Venturing into a New Region. Making a local acquisition is a common way to establish a sustainable presence in a new market. It is also often the least risky and only practical way for foreign entities to successfully penetrate mature markets, such as the US and Germany, where established competitors have a foothold. The buyer can readily leverage the target company’s local know-how in the form of decision makers, suppliers, contractors, and the meeting of local requirements (such as bonding or strong references). Companies that have pursued this strategy include US-based Jacobs Engineering, which bought Sinclair Knight Merz in 2013 to secure a stronger foothold in Australia and broaden its presence in the oil and gas and chemicals sectors; Vinci Construction, which acquired Seymour Whyte in 2017 to enter Australia; and Swiss construction leader Implenia, whose 2015 purchase of Bilfinger Construction gave it access to Germany, Austria, Romania, and Sweden.
Adding or Bolstering Capabilities. For some companies, an acquisition is a way to add capability in adjacent market segments, such as an onshore oil and gas entity buying an offshore company. For others, the goal may be acquiring capabilities in a new technical discipline—for example, a construction firm seeking geotechnical or hydraulic construction expertise.
Take, for instance, the recent acquisition by Arcadis, a global design and consulting firm, of SEAMS, a provider of software and advanced analytics, to bolster its digital capabilities.1 Another good example is McDermott’s 2018 merger with Chicago Bridge & Iron (CB&I). McDermott, a leader in the offshore oil and gas E&C market in Asia and the Middle East (notably Saudi Arabia), sought to diversify its business as well as expand its geographic reach. The combined offshore/onshore, upstream/downstream firm would have broad engineering, procurement, construction, and installation capabilities and could thus more easily capitalize on the expanding opportunities in high-growth developing regions. Beyond bolstering the firm’s competitive strength, diversification would ensure more consistent performance throughout market cycles.
Consolidation. Here, a company seeks targets in the same business segment or the same region with the goal of becoming a market leader through cost efficiency and market positioning. Economies of scale make the acquirer significantly more competitive while boosting revenues and profitability. Such acquisitions are typically priced high because of the potential synergies or the substantial technical and commercial capabilities that have fueled superior performance at either or both companies.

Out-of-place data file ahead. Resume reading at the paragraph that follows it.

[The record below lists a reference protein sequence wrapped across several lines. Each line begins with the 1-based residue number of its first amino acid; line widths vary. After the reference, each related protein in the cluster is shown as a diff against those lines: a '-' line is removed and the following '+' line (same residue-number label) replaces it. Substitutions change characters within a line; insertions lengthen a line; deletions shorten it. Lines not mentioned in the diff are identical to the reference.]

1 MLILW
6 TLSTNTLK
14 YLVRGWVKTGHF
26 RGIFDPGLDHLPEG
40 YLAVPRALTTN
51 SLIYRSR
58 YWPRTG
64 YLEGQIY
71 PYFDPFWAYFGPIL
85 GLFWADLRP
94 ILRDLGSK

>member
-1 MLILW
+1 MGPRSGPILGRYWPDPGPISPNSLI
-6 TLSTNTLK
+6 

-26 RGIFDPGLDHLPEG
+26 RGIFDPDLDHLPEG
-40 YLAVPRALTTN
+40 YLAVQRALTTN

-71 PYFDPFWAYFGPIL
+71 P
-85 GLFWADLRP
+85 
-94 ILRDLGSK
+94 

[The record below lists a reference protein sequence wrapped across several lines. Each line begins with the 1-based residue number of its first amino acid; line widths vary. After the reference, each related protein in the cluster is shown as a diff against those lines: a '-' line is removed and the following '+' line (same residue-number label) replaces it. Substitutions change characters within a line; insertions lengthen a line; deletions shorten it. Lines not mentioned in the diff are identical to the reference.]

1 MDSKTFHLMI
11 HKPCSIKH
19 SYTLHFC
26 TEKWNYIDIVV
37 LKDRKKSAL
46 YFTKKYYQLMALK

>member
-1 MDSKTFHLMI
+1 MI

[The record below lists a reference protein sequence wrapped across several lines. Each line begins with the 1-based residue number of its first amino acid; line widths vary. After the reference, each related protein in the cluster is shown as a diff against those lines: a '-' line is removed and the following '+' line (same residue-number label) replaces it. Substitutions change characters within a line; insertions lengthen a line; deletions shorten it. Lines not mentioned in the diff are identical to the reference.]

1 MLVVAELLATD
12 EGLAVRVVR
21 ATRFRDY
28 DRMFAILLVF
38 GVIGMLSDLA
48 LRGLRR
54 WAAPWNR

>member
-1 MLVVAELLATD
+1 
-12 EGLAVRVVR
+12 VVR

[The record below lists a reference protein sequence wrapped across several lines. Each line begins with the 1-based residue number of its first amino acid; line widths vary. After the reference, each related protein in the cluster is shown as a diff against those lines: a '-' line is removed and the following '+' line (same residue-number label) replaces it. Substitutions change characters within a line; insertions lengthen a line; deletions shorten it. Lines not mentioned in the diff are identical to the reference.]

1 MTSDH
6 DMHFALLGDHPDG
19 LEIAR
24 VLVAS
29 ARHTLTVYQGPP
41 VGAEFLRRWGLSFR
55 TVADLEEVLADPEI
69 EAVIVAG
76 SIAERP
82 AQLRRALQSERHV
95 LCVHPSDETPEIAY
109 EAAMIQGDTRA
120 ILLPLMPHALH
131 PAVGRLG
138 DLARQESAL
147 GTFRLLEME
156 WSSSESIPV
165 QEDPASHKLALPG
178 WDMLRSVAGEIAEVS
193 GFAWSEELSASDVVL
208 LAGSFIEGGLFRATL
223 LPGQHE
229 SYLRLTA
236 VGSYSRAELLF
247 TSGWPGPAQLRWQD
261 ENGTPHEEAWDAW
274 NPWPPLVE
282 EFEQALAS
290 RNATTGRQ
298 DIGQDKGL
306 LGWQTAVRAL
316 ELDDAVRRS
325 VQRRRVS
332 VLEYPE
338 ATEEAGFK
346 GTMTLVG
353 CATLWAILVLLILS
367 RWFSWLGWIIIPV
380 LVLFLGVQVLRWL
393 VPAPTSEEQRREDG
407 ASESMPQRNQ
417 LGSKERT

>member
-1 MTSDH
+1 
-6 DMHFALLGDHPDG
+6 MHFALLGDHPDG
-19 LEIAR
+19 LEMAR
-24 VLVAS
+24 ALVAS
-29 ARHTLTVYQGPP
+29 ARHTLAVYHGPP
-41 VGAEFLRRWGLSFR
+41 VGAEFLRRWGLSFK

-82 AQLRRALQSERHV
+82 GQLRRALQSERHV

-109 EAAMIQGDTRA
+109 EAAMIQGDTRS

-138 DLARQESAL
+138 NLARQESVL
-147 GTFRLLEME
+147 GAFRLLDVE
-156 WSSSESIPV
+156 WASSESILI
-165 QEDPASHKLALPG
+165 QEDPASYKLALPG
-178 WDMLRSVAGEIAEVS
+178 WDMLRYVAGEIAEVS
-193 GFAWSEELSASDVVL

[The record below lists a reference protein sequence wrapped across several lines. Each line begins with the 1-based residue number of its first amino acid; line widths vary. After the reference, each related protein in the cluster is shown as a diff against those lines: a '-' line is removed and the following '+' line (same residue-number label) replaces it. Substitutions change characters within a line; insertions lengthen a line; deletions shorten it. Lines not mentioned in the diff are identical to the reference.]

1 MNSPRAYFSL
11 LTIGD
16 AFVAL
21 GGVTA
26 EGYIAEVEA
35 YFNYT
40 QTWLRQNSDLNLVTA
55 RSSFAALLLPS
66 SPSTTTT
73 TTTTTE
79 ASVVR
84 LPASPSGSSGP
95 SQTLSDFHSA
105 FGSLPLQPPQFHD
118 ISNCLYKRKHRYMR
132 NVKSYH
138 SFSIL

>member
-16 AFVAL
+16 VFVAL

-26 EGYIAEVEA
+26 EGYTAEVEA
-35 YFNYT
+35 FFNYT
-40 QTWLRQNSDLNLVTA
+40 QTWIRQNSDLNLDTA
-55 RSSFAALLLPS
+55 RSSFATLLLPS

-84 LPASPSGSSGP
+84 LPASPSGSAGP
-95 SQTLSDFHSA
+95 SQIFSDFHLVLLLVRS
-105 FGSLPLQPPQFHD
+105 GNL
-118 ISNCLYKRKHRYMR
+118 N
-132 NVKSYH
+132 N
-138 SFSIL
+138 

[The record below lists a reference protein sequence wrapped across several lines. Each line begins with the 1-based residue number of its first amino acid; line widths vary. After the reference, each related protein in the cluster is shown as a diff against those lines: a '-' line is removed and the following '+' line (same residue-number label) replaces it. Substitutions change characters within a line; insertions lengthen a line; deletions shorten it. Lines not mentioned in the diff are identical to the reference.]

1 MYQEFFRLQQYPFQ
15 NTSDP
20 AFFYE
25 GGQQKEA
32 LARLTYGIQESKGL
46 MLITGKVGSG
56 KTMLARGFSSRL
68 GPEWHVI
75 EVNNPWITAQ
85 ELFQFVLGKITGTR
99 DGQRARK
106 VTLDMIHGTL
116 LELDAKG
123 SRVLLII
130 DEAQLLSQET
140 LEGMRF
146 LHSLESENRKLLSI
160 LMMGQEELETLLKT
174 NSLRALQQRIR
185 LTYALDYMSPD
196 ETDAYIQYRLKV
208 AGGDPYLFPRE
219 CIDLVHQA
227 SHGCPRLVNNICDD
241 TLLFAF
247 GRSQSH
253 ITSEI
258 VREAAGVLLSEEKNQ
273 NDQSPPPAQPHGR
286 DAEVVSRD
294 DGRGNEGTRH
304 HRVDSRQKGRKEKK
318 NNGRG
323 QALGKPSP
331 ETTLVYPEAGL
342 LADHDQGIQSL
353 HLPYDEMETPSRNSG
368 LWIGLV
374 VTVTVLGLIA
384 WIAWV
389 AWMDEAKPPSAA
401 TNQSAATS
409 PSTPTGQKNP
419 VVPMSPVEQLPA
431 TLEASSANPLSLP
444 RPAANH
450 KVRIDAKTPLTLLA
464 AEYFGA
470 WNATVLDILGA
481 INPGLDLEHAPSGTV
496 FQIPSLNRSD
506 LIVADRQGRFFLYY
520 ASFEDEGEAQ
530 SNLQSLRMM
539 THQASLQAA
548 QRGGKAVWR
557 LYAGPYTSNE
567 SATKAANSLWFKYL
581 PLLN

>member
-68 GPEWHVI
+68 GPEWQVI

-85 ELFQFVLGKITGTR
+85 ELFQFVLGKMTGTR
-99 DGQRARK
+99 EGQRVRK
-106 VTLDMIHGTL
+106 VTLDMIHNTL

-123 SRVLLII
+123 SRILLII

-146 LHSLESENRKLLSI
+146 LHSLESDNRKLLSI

When Lennar officially purchased CalAtlantic in 2018, it became the largest homebuilder in the US. The $5.8 billion acquisition gave the firm market leadership in 26 of the nation’s 30 fastest-growing metropolitan areas. It also gave it access to already entitled land that could be developed with one less source of delay. Along with reductions in cycle times and increased inventory turns, the acquisition helped provide much-needed skilled labor to keep up with demand—labor that had been in short supply since the Great Recession.
The acquisition of AMEC Foster Wheeler by Wood Group in 2017 was intended to create a global leader in engineering and technical services in the energy and industrial markets. This deal followed AMEC’s acquisition of its rival Foster Wheeler in 2014, which had made it a leader in oil and gas engineering.
Vertical Integration. Vertical integration means taking on more activities in the value chain, such as when a construction firm enters the operations and maintenance segment or when E&C firms merge to provide end-to-end design and construction services. Examples of recent deals focusing on vertical integration include:
Vertical integration does more than broaden or deepen offerings: it promises greater insulation against risk throughout the portfolio. By diversifying their revenue and cash streams, companies are better able to weather market volatility and performance risks. In addition, their position in multiple segments of the value chain allows them to control the different types of risks inherent in concession-type projects.
Prior M&A experience boosts the odds of success for any company; it’s little surprise that active buyers have a greater chance of achieving successful deals than those with little or no M&A experience. In fact, studies reveal that active acquirers are more likely to generate value than nonacquirers: their total shareholder return over 25 years is some 400 basis points higher than that of nonacquirers.
Most E&C companies aren’t seasoned acquirers, but that doesn’t mean neophytes can’t succeed or that veterans have nothing new to learn. From our client work and recent M&A activities, we have assembled a set of guidelines that incorporate key lessons and best practices to help companies derive the maximum value from any deal.
In their desire to consummate the deal, companies often overlook crucial steps that can undermine M&A success, including the following:
Some companies do top-notch predeal work but become lax with postdeal work. Some of the important actions acquirers should take include the following:
E&C companies have grown increasingly selective in their M&A activities as they seek to strengthen their footprint and market leadership position while reducing integration risks.
Regardless of their strategy—whether they seek a foray into new territory, adjacencies or new capabilities, regional consolidation, or vertical integration—successful dealmakers share certain specific practices. Predeal, for example, they dig deep to understand their target’s potential value and pinpoint differences that could potentially disrupt the transaction. They implement guardrails, such as mechanisms for retaining key talent. Postdeal, they take a disciplined approach that prioritizes quick gains and cultural alignment—and that recognizes the importance of taking control of the bidding process and the execution of key projects.
Inorganic growth is an increasingly important means of value creation in a fast-changing world. As competitors gain in scale and power, the acquisition opportunities are shrinking. Those armed with the right mindset, guidelines, and guardrails will be better positioned to compete for promising targets—and enjoy long-term success.